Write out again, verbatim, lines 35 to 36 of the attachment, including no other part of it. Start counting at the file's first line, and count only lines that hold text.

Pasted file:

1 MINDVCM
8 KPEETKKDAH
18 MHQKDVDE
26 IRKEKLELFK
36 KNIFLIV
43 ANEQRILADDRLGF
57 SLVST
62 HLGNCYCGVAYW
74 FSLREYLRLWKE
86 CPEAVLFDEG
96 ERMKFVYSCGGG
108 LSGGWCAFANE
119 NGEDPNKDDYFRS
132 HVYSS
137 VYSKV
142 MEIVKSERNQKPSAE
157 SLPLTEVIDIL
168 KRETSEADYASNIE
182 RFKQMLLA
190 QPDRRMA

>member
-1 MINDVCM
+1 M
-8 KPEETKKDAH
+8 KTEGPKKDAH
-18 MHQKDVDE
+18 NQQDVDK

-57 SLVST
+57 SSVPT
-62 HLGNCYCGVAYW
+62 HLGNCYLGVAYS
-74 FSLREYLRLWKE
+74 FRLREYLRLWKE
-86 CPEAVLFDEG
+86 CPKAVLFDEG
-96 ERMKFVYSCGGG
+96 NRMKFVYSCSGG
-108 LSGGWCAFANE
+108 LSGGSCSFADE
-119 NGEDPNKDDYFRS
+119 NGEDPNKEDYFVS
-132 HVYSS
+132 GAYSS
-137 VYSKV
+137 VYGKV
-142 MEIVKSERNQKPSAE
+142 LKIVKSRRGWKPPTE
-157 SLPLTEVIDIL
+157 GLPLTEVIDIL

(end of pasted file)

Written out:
+86 CPKAVLFDEG
-96 ERMKFVYSCGGG